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Co-Morbid Insomnia and Sleep Apnea (COMISA): Prevalence, Consequences, Methodological Considerations, and Recent Randomized Controlled Trials

The Adelaide Institute for Sleep Health: A Flinders Centre of Research Excellence, Box 6 Mark Oliphant Building, 5 Laffer Drive, Bedford Park, Flinders University, Adelaide 5042, South Australia, Australia
The Adelaide Institute for Sleep Health: A Flinders Centre of Research Excellence, College of Education Psychology and Social Work, Flinders University, Adelaide 5042, South Australia, Australia
School of Psychology, Félix-Antoine-Savard Pavilion, 2325, rue des Bibliothèques, local 1012, Laval University, Quebec City, QC G1V 0A6, Canada
Author to whom correspondence should be addressed.
Brain Sci. 2019, 9(12), 371;
Received: 15 November 2019 / Revised: 9 December 2019 / Accepted: 10 December 2019 / Published: 12 December 2019
(This article belongs to the Special Issue Insomnia: Beyond Hyperarousal)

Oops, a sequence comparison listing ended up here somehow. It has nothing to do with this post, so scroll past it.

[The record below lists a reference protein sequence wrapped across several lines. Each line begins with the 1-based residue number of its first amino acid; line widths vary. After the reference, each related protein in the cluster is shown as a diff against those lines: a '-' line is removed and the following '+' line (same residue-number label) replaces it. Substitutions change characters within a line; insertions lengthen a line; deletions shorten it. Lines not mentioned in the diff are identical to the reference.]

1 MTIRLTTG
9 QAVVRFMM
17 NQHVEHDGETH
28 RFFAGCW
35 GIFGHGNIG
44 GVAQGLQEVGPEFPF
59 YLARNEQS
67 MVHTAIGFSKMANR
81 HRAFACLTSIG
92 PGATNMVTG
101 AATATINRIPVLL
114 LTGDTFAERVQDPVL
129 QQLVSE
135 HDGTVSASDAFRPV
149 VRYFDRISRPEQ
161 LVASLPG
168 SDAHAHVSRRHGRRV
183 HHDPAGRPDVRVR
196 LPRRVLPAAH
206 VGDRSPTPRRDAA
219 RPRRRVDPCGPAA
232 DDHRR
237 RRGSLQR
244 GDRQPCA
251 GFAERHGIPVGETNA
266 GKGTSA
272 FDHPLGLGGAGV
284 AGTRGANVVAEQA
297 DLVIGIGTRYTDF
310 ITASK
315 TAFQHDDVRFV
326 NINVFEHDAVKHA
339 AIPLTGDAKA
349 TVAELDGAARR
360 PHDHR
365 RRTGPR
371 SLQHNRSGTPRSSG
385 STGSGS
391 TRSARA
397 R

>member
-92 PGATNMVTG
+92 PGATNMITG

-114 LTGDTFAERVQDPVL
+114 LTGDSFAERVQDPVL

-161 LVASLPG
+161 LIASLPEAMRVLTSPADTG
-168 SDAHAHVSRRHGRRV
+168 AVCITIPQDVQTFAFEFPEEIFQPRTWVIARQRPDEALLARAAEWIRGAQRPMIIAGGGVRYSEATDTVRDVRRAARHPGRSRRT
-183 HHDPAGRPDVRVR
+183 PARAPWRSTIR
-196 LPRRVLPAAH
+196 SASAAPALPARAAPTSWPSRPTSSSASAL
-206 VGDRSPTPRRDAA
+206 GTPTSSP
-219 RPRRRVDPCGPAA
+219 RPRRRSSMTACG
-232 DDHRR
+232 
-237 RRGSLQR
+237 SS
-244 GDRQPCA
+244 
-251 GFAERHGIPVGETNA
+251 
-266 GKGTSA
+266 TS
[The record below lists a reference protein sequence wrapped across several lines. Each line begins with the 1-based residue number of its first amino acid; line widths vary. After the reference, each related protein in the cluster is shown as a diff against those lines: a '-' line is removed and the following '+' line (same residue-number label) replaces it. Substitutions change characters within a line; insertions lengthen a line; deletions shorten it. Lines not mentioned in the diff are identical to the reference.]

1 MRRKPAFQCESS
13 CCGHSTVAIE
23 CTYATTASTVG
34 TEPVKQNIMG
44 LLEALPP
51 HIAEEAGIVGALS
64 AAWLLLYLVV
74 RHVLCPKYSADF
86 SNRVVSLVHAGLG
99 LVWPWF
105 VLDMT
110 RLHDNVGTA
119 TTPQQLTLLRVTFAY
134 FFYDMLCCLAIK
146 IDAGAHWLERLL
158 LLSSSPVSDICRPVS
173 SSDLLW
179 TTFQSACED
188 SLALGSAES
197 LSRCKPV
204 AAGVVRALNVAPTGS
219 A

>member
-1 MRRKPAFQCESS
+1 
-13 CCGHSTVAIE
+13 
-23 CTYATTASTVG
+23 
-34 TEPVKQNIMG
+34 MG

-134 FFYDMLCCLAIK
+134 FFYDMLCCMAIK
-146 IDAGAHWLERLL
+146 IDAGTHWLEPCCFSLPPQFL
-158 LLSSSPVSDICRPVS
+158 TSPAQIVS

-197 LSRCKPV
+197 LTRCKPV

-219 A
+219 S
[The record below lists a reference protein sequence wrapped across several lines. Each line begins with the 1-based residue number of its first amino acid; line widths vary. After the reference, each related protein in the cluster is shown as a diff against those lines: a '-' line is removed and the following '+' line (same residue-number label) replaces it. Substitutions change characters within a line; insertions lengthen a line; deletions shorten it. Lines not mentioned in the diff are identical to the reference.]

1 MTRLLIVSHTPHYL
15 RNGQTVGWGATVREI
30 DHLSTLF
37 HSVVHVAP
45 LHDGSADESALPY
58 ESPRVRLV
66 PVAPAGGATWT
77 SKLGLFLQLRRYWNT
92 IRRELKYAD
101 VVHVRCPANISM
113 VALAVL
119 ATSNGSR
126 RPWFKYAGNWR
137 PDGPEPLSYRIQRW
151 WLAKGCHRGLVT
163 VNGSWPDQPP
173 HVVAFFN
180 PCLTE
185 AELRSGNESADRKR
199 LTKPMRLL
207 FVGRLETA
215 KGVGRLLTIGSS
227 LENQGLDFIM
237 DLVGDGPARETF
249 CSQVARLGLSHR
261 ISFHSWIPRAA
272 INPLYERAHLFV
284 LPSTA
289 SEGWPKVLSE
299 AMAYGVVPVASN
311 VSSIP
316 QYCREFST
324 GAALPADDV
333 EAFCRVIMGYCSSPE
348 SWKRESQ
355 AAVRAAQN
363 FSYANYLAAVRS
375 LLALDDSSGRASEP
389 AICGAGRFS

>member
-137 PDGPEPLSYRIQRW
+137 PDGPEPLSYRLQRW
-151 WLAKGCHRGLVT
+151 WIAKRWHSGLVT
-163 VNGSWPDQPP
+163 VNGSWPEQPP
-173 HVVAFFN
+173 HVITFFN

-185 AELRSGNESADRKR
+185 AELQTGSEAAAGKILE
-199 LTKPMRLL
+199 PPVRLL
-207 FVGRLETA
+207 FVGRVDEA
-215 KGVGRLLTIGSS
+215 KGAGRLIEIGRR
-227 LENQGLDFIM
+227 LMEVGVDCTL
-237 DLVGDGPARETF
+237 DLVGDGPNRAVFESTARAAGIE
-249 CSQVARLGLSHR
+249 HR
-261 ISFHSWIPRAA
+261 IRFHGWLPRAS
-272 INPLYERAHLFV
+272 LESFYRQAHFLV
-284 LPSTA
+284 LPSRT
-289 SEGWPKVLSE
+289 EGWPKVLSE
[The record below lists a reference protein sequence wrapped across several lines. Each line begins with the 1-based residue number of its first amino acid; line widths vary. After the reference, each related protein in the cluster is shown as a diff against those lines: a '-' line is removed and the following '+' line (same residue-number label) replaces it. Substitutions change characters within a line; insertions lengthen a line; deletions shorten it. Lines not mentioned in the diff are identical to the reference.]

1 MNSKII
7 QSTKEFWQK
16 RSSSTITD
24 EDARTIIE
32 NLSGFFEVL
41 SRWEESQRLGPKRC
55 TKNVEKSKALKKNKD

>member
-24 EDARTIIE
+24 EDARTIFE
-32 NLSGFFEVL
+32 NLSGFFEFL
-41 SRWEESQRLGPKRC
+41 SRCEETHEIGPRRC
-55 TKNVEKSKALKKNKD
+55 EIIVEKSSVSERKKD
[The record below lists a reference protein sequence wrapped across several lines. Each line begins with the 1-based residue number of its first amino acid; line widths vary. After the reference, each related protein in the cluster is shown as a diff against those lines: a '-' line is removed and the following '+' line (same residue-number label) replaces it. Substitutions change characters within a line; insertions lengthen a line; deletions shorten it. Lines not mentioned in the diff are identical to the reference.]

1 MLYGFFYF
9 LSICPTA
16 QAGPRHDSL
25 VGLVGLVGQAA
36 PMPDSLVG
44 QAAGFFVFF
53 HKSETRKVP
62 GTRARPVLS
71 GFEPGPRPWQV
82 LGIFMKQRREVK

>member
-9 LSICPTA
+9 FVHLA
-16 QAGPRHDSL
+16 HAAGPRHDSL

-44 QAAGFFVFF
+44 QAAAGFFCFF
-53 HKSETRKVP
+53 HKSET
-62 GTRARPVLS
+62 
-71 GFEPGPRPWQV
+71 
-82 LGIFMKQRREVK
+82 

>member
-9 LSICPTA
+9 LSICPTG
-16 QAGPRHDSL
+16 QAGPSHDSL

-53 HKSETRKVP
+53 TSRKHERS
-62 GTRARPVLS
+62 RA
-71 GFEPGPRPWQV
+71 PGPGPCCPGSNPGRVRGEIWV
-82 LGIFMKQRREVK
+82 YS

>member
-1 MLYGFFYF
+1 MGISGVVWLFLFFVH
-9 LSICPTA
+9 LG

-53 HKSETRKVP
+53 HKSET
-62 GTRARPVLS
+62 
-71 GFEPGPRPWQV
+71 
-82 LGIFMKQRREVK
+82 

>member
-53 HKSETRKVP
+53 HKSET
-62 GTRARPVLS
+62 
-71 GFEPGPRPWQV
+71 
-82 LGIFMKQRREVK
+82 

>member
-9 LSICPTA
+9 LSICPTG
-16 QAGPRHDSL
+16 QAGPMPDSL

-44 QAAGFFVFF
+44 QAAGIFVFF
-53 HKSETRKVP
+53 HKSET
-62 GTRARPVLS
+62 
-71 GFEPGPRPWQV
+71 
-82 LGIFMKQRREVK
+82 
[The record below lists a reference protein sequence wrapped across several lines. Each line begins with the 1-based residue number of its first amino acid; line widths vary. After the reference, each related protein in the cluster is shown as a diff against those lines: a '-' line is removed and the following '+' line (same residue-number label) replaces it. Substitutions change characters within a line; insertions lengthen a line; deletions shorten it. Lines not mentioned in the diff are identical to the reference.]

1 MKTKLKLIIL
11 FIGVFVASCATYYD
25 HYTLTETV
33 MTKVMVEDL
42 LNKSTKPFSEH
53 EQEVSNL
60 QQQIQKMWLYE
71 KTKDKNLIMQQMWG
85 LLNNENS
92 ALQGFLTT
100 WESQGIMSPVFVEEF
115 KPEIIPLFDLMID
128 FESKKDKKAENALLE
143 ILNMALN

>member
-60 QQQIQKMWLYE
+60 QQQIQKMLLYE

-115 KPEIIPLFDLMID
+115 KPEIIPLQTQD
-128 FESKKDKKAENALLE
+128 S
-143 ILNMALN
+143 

Co-morbid insomnia and sleep apnea (COMISA) is a highly prevalent and debilitating disorder, which results in additive impairments to patients’ sleep, daytime functioning, and quality of life, and complex diagnostic and treatment decisions for clinicians. Although the presence of COMISA was first recognized by Christian Guilleminault and colleagues in 1973, it received very little research attention for almost three decades, until the publication of two articles in 1999 and 2001 which collectively reported a 30%–50% co-morbid prevalence rate, and re-ignited research interest in the field. Since 1999, there has been an exponential increase in research documenting the high prevalence, common characteristics, treatment complexities, and bi-directional relationships of COMISA. Recent trials indicate that co-morbid insomnia symptoms may be treated with cognitive and behavioral therapy for insomnia, to increase acceptance and use of continuous positive airway pressure therapy. Hence, the treatment of COMISA appears to require nuanced diagnostic considerations, and multi-faceted treatment approaches provided by multi-disciplinary teams of psychologists and physicians. In this narrative review, we present a brief overview of the history of COMISA research, describe the importance of measuring and managing insomnia symptoms in the presence of sleep apnea, discuss important methodological and diagnostic considerations for COMISA, and review several recent randomized controlled trials investigating the combination of CBTi and CPAP therapy. We aim to provide clinicians with pragmatic suggestions and tools to identify, and manage this prevalent COMISA disorder in clinical settings, and discuss future avenues of research to progress the field.